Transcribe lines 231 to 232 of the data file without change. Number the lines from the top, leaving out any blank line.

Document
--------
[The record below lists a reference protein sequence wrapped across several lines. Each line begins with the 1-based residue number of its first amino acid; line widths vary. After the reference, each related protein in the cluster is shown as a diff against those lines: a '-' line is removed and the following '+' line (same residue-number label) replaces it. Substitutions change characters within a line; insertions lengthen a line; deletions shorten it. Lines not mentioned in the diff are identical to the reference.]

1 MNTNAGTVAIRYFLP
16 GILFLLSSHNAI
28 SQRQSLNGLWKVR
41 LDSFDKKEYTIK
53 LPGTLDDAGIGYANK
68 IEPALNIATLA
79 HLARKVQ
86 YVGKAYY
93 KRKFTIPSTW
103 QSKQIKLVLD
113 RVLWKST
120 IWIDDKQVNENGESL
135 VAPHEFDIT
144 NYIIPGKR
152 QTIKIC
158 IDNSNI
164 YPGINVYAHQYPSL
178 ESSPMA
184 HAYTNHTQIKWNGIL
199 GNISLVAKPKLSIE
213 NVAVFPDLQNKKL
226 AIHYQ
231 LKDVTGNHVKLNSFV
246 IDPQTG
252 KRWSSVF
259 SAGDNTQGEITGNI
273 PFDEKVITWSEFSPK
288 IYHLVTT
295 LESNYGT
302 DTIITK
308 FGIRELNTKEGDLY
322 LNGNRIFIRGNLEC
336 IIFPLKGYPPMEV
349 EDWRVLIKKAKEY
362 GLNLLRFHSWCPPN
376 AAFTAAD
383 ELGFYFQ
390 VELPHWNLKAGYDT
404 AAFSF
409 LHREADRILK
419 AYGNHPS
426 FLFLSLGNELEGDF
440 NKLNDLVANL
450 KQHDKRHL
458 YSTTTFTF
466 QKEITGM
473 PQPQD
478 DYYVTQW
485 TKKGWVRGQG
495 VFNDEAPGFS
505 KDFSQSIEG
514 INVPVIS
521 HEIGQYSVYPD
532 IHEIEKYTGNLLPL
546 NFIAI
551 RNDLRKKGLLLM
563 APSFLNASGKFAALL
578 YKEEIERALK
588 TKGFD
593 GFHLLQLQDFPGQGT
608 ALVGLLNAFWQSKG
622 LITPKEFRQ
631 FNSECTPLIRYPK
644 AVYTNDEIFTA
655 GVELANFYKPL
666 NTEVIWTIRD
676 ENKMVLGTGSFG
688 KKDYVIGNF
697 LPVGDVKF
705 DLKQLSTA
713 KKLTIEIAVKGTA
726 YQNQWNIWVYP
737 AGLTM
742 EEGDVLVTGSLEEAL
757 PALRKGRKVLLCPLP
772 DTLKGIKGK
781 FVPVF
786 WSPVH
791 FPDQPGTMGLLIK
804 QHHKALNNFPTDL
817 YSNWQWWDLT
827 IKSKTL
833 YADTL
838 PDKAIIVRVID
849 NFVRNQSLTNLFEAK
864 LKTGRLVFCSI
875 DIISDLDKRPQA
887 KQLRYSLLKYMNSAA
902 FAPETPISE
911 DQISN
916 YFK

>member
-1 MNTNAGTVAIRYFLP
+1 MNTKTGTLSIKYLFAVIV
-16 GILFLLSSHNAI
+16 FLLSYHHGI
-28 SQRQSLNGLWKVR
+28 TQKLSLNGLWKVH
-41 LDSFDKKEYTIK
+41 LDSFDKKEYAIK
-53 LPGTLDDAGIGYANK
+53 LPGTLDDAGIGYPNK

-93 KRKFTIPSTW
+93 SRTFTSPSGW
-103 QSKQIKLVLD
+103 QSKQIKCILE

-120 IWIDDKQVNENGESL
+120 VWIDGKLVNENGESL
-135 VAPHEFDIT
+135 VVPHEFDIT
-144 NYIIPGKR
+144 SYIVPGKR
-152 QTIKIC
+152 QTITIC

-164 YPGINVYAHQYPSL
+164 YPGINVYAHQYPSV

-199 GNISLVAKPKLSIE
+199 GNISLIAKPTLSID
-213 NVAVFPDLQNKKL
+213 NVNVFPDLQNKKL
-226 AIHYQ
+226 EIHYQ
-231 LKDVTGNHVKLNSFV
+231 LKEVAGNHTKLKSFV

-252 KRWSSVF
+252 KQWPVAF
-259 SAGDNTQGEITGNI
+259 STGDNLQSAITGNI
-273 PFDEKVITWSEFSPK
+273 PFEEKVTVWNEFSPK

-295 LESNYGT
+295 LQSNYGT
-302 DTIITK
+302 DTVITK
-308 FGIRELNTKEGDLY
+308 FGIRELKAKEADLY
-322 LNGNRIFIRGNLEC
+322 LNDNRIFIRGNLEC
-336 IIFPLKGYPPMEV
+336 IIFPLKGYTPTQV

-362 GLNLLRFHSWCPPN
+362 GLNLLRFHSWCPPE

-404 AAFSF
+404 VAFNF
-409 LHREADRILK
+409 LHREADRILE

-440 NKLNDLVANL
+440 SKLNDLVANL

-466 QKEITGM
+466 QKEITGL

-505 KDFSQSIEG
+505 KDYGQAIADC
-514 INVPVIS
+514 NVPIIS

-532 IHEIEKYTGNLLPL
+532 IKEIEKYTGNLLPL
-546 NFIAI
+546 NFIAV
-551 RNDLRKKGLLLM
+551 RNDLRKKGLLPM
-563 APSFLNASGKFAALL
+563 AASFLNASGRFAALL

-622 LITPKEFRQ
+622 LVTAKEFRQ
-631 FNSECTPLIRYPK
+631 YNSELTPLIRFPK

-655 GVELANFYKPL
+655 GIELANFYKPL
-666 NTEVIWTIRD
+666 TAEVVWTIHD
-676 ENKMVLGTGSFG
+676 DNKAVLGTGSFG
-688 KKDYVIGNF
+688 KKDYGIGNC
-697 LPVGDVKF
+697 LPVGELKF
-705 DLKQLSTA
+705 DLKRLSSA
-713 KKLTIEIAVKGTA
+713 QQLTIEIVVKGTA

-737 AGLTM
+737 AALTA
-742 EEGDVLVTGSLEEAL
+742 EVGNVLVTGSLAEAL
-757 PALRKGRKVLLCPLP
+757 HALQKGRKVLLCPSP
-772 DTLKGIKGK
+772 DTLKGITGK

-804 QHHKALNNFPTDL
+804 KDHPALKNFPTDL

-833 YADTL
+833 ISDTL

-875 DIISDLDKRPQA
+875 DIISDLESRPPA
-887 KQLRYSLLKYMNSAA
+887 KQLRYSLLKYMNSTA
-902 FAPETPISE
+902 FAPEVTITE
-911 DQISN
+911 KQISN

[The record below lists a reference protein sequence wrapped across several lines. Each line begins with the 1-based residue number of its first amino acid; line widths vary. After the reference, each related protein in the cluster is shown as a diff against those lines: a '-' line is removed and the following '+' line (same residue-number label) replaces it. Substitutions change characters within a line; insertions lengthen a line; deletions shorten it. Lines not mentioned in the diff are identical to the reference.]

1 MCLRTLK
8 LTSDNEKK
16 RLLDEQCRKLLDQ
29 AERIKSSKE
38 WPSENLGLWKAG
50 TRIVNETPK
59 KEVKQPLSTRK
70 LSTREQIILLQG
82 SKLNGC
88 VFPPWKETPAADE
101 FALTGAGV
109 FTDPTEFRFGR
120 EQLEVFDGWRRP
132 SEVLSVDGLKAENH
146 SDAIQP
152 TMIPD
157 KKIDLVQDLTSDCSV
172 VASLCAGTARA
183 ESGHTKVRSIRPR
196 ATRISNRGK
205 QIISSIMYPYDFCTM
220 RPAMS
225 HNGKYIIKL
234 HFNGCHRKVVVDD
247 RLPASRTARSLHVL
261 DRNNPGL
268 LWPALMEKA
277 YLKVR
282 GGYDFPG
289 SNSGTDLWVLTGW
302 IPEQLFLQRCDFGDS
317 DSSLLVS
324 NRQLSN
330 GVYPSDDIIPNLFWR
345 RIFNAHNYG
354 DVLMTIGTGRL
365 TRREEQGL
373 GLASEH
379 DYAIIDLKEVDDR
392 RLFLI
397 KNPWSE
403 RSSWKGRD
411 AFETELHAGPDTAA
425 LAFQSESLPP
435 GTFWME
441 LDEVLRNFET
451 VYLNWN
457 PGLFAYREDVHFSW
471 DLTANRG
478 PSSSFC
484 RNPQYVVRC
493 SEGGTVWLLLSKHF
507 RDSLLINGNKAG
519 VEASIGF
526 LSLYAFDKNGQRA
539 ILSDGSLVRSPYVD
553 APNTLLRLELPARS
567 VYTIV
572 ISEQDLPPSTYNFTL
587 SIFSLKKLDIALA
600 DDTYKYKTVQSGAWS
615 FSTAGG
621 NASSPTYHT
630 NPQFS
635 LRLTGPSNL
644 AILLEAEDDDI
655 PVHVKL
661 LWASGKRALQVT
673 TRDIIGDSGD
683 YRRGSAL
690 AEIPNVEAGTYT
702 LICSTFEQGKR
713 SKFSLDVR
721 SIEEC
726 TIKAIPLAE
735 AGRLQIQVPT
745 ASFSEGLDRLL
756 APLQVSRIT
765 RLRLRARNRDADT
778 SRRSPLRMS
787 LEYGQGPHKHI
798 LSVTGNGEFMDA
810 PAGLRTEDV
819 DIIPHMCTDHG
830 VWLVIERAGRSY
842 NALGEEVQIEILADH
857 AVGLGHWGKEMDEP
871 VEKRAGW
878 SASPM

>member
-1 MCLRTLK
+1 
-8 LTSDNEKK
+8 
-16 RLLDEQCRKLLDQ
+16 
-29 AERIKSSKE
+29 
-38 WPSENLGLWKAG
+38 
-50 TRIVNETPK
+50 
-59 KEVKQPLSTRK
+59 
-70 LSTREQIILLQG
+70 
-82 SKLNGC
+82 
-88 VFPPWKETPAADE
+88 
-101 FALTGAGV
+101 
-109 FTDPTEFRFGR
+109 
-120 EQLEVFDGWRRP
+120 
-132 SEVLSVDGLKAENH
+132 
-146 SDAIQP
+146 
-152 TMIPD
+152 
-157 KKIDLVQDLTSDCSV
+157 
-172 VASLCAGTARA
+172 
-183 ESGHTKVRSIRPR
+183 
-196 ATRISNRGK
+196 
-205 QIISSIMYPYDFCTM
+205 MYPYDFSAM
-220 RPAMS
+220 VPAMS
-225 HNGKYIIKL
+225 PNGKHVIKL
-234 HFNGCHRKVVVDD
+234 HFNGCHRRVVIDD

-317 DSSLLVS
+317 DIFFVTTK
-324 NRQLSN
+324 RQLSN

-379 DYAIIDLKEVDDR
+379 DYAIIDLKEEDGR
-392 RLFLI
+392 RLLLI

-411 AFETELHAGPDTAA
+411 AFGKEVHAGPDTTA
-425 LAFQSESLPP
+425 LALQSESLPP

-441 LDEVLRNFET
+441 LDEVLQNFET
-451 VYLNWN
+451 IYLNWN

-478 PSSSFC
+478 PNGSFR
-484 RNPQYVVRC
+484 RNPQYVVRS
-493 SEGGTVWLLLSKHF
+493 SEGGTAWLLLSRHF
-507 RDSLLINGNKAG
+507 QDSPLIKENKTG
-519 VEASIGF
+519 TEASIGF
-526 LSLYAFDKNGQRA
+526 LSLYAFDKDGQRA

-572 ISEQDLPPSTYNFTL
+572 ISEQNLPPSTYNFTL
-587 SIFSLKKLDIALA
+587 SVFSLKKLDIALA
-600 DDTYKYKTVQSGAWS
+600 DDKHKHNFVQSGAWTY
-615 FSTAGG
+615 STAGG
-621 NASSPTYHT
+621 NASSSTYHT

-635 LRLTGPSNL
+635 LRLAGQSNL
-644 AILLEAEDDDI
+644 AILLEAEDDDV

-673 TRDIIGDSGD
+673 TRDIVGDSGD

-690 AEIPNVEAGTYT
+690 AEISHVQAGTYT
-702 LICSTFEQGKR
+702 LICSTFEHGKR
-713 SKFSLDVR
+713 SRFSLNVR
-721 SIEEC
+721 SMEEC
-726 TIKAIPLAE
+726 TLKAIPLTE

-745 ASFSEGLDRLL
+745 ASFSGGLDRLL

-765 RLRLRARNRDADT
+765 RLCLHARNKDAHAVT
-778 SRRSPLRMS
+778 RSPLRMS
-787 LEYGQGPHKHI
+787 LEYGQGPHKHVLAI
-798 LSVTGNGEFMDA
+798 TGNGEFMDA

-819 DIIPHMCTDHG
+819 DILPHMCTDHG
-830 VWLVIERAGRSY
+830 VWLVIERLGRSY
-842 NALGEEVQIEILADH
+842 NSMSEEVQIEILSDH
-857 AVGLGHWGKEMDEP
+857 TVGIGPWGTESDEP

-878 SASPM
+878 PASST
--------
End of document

282 GGYDFPG
289 SNSGTDLWVLTGW